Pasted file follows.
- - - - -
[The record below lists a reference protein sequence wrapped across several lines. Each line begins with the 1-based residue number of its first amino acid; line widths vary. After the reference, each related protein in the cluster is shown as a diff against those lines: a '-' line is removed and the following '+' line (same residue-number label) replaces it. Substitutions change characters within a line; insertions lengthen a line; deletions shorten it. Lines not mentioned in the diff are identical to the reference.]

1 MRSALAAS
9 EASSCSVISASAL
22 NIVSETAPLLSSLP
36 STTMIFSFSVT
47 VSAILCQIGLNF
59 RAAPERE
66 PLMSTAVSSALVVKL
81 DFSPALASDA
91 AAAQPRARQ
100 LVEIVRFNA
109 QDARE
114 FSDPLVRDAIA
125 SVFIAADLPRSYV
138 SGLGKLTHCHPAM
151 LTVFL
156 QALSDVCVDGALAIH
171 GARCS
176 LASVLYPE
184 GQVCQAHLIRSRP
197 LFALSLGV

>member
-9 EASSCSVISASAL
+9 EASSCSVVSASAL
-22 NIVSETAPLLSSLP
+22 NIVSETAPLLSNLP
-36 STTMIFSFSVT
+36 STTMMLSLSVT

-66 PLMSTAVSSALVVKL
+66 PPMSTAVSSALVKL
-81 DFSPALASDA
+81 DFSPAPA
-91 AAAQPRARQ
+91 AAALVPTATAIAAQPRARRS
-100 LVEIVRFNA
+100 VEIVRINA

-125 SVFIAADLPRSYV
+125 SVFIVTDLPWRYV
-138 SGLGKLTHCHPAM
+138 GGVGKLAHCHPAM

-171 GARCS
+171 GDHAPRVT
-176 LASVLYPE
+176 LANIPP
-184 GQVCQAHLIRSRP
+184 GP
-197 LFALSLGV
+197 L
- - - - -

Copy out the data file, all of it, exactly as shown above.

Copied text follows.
[The record below lists a reference protein sequence wrapped across several lines. Each line begins with the 1-based residue number of its first amino acid; line widths vary. After the reference, each related protein in the cluster is shown as a diff against those lines: a '-' line is removed and the following '+' line (same residue-number label) replaces it. Substitutions change characters within a line; insertions lengthen a line; deletions shorten it. Lines not mentioned in the diff are identical to the reference.]

1 MRSALAAS
9 EASSCSVISASAL
22 NIVSETAPLLSSLP
36 STTMIFSFSVT
47 VSAILCQIGLNF
59 RAAPERE
66 PLMSTAVSSALVVKL
81 DFSPALASDA
91 AAAQPRARQ
100 LVEIVRFNA
109 QDARE
114 FSDPLVRDAIA
125 SVFIAADLPRSYV
138 SGLGKLTHCHPAM
151 LTVFL
156 QALSDVCVDGALAIH
171 GARCS
176 LASVLYPE
184 GQVCQAHLIRSRP
197 LFALSLGV

>member
-9 EASSCSVISASAL
+9 EASSCSVVSASAL
-22 NIVSETAPLLSSLP
+22 NIVSETAPLLSNLP
-36 STTMIFSFSVT
+36 STTMMLSLSVT

-66 PLMSTAVSSALVVKL
+66 PPMSTAVSSALVKL
-81 DFSPALASDA
+81 DFSPAPA
-91 AAAQPRARQ
+91 AAALVPTATAIAAQPRARRS
-100 LVEIVRFNA
+100 VEIVRINA

-125 SVFIAADLPRSYV
+125 SVFIVTDLPWRYV
-138 SGLGKLTHCHPAM
+138 GGVGKLAHCHPAM

-171 GARCS
+171 GDHAPRVT
-176 LASVLYPE
+176 LANIPP
-184 GQVCQAHLIRSRP
+184 GP
-197 LFALSLGV
+197 L